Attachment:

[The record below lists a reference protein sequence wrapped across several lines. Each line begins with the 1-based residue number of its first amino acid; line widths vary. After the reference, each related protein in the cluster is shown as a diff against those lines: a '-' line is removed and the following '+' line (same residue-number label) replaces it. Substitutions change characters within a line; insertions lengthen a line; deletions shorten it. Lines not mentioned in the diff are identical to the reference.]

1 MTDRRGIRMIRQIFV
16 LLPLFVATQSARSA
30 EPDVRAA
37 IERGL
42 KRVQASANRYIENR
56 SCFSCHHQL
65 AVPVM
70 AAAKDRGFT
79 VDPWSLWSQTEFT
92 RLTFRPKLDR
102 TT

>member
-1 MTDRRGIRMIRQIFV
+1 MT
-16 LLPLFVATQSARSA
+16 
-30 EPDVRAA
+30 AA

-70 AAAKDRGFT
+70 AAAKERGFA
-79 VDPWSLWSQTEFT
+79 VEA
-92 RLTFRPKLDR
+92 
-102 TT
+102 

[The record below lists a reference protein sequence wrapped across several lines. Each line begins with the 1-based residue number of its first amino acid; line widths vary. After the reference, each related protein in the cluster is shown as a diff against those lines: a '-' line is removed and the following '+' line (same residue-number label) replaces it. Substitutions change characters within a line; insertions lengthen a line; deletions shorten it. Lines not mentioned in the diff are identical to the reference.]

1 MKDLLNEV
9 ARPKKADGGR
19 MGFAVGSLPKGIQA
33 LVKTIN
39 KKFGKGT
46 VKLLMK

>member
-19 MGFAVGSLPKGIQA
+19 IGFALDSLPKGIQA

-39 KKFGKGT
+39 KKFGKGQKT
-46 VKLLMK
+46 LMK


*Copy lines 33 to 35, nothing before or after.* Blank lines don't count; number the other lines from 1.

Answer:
39 KKFGKGT
46 VKLLMK

>member